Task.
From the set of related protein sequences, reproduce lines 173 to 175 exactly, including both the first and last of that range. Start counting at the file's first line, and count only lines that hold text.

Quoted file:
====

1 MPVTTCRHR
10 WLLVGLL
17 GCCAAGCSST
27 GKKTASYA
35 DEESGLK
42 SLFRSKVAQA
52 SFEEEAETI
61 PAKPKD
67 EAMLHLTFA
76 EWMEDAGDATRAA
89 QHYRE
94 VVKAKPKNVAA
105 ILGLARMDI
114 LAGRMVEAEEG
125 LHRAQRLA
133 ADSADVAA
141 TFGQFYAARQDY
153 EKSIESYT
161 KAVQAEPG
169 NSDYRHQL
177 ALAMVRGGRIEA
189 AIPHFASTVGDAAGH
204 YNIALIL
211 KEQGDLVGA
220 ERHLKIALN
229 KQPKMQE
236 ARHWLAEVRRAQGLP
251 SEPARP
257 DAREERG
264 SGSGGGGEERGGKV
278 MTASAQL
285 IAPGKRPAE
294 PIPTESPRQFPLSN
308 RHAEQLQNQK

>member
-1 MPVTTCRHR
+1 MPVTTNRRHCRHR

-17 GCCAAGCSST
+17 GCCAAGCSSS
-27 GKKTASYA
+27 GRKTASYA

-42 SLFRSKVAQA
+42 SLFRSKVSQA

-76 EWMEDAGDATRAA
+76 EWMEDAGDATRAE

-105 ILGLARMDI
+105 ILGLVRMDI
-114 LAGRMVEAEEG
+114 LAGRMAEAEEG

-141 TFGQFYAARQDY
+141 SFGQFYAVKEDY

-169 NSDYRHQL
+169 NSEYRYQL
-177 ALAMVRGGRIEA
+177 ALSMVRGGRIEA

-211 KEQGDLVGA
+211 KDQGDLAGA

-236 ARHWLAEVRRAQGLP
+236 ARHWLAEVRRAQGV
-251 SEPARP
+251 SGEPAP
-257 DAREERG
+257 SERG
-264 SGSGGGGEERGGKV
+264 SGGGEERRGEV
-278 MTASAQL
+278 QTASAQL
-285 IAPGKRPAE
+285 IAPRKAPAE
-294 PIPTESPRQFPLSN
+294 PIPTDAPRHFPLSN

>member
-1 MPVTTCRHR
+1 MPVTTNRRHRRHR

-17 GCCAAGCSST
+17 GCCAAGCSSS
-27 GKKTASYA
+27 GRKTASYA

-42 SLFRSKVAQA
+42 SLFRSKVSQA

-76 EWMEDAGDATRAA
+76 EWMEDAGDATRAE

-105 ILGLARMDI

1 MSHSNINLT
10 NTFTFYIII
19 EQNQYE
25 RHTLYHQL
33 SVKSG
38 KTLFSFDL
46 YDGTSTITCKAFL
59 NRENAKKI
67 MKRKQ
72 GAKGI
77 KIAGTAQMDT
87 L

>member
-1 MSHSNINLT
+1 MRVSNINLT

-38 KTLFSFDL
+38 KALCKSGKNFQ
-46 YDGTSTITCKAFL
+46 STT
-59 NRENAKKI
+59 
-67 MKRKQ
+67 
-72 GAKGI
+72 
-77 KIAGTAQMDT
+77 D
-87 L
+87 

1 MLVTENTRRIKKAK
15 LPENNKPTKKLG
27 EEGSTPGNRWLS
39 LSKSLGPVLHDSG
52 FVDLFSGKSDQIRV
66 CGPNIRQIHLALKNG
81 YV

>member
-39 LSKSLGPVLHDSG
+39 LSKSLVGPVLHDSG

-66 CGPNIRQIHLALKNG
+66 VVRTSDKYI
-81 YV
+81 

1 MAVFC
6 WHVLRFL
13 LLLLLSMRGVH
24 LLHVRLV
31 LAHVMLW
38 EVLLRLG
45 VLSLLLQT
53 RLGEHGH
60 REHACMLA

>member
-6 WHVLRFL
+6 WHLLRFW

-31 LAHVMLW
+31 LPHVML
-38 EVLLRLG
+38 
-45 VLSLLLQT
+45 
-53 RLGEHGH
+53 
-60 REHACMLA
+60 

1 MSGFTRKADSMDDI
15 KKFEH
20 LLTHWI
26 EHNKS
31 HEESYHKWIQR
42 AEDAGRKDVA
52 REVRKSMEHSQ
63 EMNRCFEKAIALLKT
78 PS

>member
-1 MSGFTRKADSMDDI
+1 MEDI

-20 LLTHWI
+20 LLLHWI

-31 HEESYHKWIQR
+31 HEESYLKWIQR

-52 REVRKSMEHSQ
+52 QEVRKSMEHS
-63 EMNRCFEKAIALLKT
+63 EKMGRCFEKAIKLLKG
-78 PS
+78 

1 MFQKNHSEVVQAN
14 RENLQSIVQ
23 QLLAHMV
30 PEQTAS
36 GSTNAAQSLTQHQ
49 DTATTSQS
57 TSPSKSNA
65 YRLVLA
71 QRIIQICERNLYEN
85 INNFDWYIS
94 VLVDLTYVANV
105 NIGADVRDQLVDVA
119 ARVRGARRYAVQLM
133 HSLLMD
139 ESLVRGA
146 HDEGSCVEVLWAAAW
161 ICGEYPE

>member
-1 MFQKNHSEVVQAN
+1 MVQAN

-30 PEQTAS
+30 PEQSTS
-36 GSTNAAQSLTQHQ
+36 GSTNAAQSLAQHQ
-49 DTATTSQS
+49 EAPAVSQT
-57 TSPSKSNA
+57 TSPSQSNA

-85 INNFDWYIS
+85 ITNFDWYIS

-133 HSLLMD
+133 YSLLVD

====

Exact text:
23 QLLAHMV
30 PEQTAS
36 GSTNAAQSLTQHQ